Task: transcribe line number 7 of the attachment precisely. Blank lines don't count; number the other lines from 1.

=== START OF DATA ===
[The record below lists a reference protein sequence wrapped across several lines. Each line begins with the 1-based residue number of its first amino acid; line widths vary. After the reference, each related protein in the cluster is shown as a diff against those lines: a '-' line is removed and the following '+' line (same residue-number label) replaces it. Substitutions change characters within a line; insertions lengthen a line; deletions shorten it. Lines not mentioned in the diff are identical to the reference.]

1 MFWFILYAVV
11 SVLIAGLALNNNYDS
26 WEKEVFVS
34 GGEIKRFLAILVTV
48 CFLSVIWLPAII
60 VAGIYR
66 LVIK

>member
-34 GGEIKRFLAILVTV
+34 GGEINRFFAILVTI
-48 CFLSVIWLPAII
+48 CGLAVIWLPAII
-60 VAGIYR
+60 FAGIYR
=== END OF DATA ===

60 VAGIYR